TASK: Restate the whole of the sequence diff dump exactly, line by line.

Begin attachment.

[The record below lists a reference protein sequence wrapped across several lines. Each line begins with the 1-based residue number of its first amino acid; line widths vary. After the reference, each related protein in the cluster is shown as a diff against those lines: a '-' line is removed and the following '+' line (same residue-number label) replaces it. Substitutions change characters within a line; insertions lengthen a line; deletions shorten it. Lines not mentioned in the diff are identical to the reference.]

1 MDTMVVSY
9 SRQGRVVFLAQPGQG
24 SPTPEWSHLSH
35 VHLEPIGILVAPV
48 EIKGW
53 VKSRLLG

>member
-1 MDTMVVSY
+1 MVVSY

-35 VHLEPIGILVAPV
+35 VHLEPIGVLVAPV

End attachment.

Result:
[The record below lists a reference protein sequence wrapped across several lines. Each line begins with the 1-based residue number of its first amino acid; line widths vary. After the reference, each related protein in the cluster is shown as a diff against those lines: a '-' line is removed and the following '+' line (same residue-number label) replaces it. Substitutions change characters within a line; insertions lengthen a line; deletions shorten it. Lines not mentioned in the diff are identical to the reference.]

1 MDTMVVSY
9 SRQGRVVFLAQPGQG
24 SPTPEWSHLSH
35 VHLEPIGILVAPV
48 EIKGW
53 VKSRLLG

>member
-1 MDTMVVSY
+1 MVVSY

-35 VHLEPIGILVAPV
+35 VHLEPIGVLVAPV